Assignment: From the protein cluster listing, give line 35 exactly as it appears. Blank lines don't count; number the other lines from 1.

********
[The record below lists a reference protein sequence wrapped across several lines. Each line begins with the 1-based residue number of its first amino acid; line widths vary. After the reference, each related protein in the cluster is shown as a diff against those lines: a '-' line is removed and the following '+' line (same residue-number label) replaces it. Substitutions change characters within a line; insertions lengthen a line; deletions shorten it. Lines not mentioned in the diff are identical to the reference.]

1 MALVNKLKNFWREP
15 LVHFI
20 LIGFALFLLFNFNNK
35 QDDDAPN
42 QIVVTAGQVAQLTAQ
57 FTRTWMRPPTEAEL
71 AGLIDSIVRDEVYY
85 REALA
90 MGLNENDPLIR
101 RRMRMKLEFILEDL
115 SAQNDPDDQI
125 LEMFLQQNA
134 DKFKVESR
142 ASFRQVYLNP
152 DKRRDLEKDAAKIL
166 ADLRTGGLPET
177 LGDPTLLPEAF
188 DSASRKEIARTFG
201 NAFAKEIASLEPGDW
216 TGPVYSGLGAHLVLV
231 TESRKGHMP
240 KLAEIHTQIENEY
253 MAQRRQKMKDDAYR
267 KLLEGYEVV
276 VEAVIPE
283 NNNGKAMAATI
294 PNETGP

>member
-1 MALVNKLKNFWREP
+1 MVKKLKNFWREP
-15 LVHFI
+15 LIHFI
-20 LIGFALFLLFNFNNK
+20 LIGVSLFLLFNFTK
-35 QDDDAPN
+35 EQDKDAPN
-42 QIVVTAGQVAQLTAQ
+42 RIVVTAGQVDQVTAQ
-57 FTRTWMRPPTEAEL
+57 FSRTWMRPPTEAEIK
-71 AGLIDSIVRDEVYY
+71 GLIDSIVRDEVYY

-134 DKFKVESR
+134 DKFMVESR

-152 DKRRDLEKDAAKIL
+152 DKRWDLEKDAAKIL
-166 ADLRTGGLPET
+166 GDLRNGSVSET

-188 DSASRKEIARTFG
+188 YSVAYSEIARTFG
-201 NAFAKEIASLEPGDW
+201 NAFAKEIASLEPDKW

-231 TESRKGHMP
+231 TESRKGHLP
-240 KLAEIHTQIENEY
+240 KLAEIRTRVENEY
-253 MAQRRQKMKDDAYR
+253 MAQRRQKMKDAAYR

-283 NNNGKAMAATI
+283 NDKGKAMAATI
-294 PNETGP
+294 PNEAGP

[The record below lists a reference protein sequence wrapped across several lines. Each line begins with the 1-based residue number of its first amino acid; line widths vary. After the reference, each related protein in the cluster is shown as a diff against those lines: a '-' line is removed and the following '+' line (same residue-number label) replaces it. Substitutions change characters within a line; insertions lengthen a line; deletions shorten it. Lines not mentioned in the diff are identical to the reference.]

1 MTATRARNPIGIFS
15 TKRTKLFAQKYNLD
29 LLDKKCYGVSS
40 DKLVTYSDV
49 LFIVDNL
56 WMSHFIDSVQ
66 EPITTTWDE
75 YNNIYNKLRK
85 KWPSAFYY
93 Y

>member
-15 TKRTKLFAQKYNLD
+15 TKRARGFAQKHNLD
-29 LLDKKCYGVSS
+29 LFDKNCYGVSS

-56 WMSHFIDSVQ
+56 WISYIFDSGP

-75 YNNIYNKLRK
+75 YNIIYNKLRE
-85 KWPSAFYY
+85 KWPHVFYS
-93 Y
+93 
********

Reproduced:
+20 LIGVSLFLLFNFTK